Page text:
‘Discrimination literal means identifying differences, it not always negative for example discriminating against good food and harmful poison is clearly a good thing.’ (Anti-discriminatory practice) But when the term is use in a legal, moral or political sense it generally relates to unfair discrimination. It refers to a process where a difference has been identified and is used a bases of unfair treatment and this person could suffer a disadvantage. ‘ (Anti-discriminatory practice) For example, in a hospital where a nurses holds a some form of prejudice against a Jessie so they treat her unfairly by not giving them a option to choice their own food, which will have a bad implication on their health as she may refuse to eat all together.
Prejudice is unconsciously held and can thrive in environment such as care setting and might not be recognized by those who belong to a group. For example, in Jessie case some of the nurses have residing views that she is a ‘bed blocker’. Not all nurses in general so if a new nurse joins the ward she may adopt this view unknowingly and it will become a part of everyday practice.
That why good practice is anti- discriminatory practice (ADP), it an approach to practice which seeks to reduce, undermine or eliminate discrimination, specifically in the terms of challenging sexism, racism, ageism and disablism. ADP is an attempt to eradicate discrimination from our own practice and challenge them in the practice of other and institutional structure in which we operate. (Anti-discriminatory practice)
Treating patient fairly is one of the care duties of a care practitioner. Unfair treatment increases vulnerability and cause disadvantage. This is why ADP is a positive way of ensuring that people are treated as individuals, in a fair and equal way. For example, in Jessie’s case nurses should ensure that she has equal access to resources maybe asking her if she wants to read a book or watch TV or even take part in group activities, so that she engage more with other people on the ward.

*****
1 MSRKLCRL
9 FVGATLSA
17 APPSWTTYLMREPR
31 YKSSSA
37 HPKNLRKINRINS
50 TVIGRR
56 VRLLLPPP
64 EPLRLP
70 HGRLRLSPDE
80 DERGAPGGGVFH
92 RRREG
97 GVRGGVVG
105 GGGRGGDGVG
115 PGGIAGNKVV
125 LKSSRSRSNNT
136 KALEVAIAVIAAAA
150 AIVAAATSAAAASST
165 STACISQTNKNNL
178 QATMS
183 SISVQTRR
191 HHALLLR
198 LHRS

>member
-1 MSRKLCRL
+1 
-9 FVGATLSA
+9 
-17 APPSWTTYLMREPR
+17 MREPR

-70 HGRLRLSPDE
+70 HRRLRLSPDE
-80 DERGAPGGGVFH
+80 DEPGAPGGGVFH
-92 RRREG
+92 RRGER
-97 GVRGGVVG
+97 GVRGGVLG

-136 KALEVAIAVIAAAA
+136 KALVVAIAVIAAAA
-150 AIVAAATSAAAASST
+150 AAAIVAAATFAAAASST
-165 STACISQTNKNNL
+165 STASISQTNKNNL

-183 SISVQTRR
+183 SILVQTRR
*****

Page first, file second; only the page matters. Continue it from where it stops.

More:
Principles have emerged from literature regarding how discrimination can be tackled in practice for example, by framing differences so that sharing different views and accepting different choice are positive, this can help patients and staff enhances their knowledge and experience.
Nurses have to work with many patients some of whom they may not like, but it is possible to find a redeeming feature or some attribute that you can admire, therefore nurses should focus on the positive not the negative. In the case of Jessie they should hold against her reason why she has been admitted previously, they should acknowledge that factor she needs help and give it to her by talking to her, listening to her and taking into consideration her care needs.
All discrimination should be challenged, question and refused to take part in. Power is often exercised by those who engage in discrimination, so if we can help to empower those who are seen as venerable to help empower those who are seen as vulnerable, can help to break the cycle against discrimination ( Twelvetree, Values for care practice)
As a nurses your should follow the Nursing and Midwifery Code of Conduct
“2.2 You are personally accountable for ensuring that you promote and protect the interests and dignity of patients and clients, irrespective of gender, age, race, ability, sexuality, economic status, lifestyle, culture and religious or political beliefs.” (NMC 2004: 5) As a nurse you should not condone discriminatory behavior that reinforces stereotypes and prejudice. So, if one nurse on the ward hears the other nurses call Jessie a ‘bed blocker’ it should question it so that it not reinforce.
Reflection -define and say what I have learnt!!
(145 words left)